In Homa v. American Express Company, the Third Circuit has rejected American Express’s arguments that the company has the right to ban New Jersey consumers from bring class actions against it. It has also dismissed language in a previous Third Circuit decision, Gay v. Creditinform, which caused several New Jersey US district courts to dismiss class actions last year, and which companies all over the country have been citing to argue that because the lower courts disagree on questions of preemption in class action cases, these cases must go to the US Supreme Court.
The primary argument of Homa class action plaintiffs, all New Jersey American Express “Blue Cash” credit card holders, is that American Express violated New Jersey consumer protection laws in using a bait-and-switch scheme to cheat them out of rebates they had earned while holding a Blue Cash credit card.
Though the Blue Cash card agreement contained a provision banning disputes from being arbitrated as class actions, the New Jersey Supreme Court’s decision in Muhammad v. County Bank upheld that class action bans which act as exculpatory clauses, offering immunity to companies who are violating laws, are unconscionable and therefore unenforceable under New Jersey law. However, because the card agreement also contained a choice-of-law provision indicating that any disputes would be governed by Utah state law, New Jersey federal district court moved to uphold American Express’s ban on class actions.
Contemporary with Homa, the Third Circuit decided in said in Gay v. Creditinform that the Federal Arbitration Act (FAA) preempted Pennsylvania law invalidating a class action ban. Citing this decision, several New Jersey federal courts dismissed consumer class actions, arguing that the FAA preempted New Jersey’s state unconscionability as well.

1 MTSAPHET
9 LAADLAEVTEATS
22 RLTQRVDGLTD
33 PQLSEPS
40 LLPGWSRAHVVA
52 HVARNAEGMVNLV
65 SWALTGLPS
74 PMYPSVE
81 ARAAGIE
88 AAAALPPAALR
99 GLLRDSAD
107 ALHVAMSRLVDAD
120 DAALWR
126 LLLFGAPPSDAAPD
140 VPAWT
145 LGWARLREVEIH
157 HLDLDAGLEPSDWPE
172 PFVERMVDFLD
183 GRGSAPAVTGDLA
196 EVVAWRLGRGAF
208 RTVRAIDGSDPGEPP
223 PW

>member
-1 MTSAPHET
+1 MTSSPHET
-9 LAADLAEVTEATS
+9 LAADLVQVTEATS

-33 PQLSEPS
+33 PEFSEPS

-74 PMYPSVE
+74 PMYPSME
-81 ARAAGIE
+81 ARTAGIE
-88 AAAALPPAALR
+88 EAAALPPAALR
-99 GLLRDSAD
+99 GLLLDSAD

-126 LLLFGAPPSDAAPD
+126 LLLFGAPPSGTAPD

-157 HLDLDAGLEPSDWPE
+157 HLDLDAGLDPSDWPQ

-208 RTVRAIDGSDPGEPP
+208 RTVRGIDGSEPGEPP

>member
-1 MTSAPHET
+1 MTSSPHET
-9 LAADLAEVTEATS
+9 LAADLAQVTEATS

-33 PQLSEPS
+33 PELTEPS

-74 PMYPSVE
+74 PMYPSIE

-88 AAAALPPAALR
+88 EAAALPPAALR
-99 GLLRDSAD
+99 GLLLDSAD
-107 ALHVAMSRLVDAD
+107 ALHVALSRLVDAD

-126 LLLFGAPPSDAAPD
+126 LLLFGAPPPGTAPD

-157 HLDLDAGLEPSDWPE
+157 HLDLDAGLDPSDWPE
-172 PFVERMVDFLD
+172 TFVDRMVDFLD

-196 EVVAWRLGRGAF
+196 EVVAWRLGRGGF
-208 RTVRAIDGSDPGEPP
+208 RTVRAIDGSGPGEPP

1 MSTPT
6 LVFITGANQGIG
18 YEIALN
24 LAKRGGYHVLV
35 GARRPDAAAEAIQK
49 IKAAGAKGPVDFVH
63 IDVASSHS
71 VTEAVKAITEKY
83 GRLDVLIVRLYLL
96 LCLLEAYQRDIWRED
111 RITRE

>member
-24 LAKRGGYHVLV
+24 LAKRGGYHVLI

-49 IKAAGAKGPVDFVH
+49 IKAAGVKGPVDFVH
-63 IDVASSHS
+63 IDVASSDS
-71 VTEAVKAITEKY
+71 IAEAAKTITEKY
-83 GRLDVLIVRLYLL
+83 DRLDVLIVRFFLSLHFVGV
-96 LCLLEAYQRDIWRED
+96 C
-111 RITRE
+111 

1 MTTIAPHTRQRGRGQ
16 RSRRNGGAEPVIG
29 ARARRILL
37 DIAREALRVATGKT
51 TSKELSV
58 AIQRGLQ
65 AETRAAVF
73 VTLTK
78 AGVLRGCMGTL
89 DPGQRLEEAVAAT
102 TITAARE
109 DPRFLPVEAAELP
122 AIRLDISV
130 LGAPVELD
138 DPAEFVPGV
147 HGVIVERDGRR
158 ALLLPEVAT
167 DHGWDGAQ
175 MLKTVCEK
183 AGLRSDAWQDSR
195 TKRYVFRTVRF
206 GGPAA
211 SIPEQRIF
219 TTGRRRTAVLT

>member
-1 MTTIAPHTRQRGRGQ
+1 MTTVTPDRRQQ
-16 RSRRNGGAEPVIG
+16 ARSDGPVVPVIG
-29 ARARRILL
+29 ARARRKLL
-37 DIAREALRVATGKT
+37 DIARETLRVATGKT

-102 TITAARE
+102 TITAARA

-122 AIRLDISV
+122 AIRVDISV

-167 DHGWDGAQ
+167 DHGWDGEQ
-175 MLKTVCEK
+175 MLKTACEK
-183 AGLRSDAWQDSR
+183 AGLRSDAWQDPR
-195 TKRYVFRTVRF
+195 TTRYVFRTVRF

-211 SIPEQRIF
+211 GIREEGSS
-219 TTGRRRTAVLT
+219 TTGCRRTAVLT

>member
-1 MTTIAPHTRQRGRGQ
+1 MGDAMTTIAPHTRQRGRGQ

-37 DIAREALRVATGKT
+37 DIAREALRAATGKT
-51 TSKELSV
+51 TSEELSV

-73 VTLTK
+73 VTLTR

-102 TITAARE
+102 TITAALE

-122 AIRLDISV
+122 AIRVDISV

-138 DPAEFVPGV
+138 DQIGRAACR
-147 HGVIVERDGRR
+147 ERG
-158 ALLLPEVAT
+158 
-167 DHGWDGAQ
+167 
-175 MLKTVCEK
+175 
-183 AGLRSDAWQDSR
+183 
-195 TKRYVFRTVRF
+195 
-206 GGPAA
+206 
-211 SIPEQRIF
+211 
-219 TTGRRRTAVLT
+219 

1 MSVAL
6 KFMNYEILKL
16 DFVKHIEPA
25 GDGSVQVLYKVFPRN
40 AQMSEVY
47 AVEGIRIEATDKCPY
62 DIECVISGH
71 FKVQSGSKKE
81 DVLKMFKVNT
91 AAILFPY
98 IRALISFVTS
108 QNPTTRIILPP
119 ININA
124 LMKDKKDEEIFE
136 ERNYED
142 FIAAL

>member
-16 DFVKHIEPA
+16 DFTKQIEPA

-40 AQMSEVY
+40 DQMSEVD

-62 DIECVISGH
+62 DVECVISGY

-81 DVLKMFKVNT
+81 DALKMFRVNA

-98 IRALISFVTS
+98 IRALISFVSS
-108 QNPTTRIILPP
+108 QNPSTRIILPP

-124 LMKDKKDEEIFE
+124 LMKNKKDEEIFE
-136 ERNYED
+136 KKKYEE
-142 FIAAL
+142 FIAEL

This week’s decision by the Third Circuit:
…holds that New Jersey state unconscionability law—and specifically the Muhammad decision’s rule against exculpatory class action bans—is not preempted by the FAA. It notes that Muhammad did not strike down arbitration clauses, but rather established a "general contract defense, one that applies to all waivers of class-wide actions, not simply those that also compel arbitration." It also notes that the U.S. Supreme Court has specifically held that arbitration clauses are subject to generally applicable state contract law defenses such as unconscionability.
Second, the decision makes clear that the FAA preemption language in Gay is dicta and that it does not apply to New Jersey law (which limits exculpatory class action bans, but not arbitration). Even more importantly, Homa makes clear that there is no division among the federal circuit courts of appeal as to whether the FAA preempts state laws that would limit class action bans.
Third, the decision rejects the district court’s ruling that Utah law should be applied instead of New Jersey law to the claims of New Jersey consumers under the New Jersey Consumer Protection Act. It holds that, assuming the claims of the consumers are individually small (which they are), it would violate a fundamental policy of New Jersey to apply Utah law, based upon the Muhammad case’s strong language about New Jersey public policy. It predicts that the New Jersey Supreme Court would hold that New Jersey has a greater interest in the rights of its consumers under its consumer protection laws than Utah would have in barring class action claims against American Express. –Public Justice.
This decision sets terrific precedents for consumer rights all around the country.